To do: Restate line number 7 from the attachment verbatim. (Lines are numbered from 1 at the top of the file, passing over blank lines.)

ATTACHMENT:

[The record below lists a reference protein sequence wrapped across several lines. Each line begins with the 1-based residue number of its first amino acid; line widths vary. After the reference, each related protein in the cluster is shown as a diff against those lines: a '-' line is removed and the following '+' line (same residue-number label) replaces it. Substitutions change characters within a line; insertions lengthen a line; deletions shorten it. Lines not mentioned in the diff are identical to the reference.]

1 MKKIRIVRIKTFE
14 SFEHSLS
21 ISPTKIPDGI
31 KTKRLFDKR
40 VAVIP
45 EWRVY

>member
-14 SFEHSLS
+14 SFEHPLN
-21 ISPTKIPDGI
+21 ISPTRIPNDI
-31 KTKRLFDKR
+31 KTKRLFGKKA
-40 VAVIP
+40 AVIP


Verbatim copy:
45 EWRVY